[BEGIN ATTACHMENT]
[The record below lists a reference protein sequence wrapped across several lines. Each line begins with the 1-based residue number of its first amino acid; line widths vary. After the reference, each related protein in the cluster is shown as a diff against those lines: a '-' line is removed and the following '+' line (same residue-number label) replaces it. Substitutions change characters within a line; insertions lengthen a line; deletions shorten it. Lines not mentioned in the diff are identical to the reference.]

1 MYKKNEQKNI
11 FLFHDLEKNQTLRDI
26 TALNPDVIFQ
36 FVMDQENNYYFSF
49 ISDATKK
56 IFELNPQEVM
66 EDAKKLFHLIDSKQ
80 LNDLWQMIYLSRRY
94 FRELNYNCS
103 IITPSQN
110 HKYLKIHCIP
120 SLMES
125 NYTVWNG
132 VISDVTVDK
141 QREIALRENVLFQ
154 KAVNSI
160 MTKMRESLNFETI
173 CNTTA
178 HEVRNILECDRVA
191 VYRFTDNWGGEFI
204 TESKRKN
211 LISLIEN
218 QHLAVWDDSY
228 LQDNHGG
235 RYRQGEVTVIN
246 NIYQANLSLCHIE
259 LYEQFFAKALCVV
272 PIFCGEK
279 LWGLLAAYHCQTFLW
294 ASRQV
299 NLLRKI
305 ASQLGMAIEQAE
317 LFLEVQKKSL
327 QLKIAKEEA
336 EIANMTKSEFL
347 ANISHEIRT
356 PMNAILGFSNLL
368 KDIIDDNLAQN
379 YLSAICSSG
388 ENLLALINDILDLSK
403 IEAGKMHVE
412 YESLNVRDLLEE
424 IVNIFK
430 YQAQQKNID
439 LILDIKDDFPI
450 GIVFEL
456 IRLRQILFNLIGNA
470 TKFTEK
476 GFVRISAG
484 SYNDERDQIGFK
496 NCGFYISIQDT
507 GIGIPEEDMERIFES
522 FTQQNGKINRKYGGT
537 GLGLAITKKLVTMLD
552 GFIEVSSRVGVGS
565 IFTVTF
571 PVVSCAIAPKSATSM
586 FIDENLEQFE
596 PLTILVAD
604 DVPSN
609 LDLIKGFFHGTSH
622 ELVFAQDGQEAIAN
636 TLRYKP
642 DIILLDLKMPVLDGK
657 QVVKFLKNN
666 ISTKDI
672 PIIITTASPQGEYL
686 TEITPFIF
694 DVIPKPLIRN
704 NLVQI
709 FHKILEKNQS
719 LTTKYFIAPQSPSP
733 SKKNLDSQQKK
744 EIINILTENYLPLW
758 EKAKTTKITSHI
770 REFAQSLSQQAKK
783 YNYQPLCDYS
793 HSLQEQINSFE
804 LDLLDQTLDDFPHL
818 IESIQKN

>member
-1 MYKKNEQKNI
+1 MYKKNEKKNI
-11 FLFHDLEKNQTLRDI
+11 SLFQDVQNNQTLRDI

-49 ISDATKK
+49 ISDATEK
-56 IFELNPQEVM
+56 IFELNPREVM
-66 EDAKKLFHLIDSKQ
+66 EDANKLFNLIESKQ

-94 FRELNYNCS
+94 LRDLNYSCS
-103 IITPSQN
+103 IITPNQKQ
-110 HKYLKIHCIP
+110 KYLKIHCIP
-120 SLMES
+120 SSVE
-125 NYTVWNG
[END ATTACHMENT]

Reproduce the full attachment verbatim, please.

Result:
[The record below lists a reference protein sequence wrapped across several lines. Each line begins with the 1-based residue number of its first amino acid; line widths vary. After the reference, each related protein in the cluster is shown as a diff against those lines: a '-' line is removed and the following '+' line (same residue-number label) replaces it. Substitutions change characters within a line; insertions lengthen a line; deletions shorten it. Lines not mentioned in the diff are identical to the reference.]

1 MYKKNEQKNI
11 FLFHDLEKNQTLRDI
26 TALNPDVIFQ
36 FVMDQENNYYFSF
49 ISDATKK
56 IFELNPQEVM
66 EDAKKLFHLIDSKQ
80 LNDLWQMIYLSRRY
94 FRELNYNCS
103 IITPSQN
110 HKYLKIHCIP
120 SLMES
125 NYTVWNG
132 VISDVTVDK
141 QREIALRENVLFQ
154 KAVNSI
160 MTKMRESLNFETI
173 CNTTA
178 HEVRNILECDRVA
191 VYRFTDNWGGEFI
204 TESKRKN
211 LISLIEN
218 QHLAVWDDSY
228 LQDNHGG
235 RYRQGEVTVIN
246 NIYQANLSLCHIE
259 LYEQFFAKALCVV
272 PIFCGEK
279 LWGLLAAYHCQTFLW
294 ASRQV
299 NLLRKI
305 ASQLGMAIEQAE
317 LFLEVQKKSL
327 QLKIAKEEA
336 EIANMTKSEFL
347 ANISHEIRT
356 PMNAILGFSNLL
368 KDIIDDNLAQN
379 YLSAICSSG
388 ENLLALINDILDLSK
403 IEAGKMHVE
412 YESLNVRDLLEE
424 IVNIFK
430 YQAQQKNID
439 LILDIKDDFPI
450 GIVFEL
456 IRLRQILFNLIGNA
470 TKFTEK
476 GFVRISAG
484 SYNDERDQIGFK
496 NCGFYISIQDT
507 GIGIPEEDMERIFES
522 FTQQNGKINRKYGGT
537 GLGLAITKKLVTMLD
552 GFIEVSSRVGVGS
565 IFTVTF
571 PVVSCAIAPKSATSM
586 FIDENLEQFE
596 PLTILVAD
604 DVPSN
609 LDLIKGFFHGTSH
622 ELVFAQDGQEAIAN
636 TLRYKP
642 DIILLDLKMPVLDGK
657 QVVKFLKNN
666 ISTKDI
672 PIIITTASPQGEYL
686 TEITPFIF
694 DVIPKPLIRN
704 NLVQI
709 FHKILEKNQS
719 LTTKYFIAPQSPSP
733 SKKNLDSQQKK
744 EIINILTENYLPLW
758 EKAKTTKITSHI
770 REFAQSLSQQAKK
783 YNYQPLCDYS
793 HSLQEQINSFE
804 LDLLDQTLDDFPHL
818 IESIQKN

>member
-1 MYKKNEQKNI
+1 MYKKNEKKNI
-11 FLFHDLEKNQTLRDI
+11 SLFQDVQNNQTLRDI

-49 ISDATKK
+49 ISDATEK
-56 IFELNPQEVM
+56 IFELNPREVM
-66 EDAKKLFHLIDSKQ
+66 EDANKLFNLIESKQ

-94 FRELNYNCS
+94 LRDLNYSCS
-103 IITPSQN
+103 IITPNQKQ
-110 HKYLKIHCIP
+110 KYLKIHCIP
-120 SLMES
+120 SSVE
-125 NYTVWNG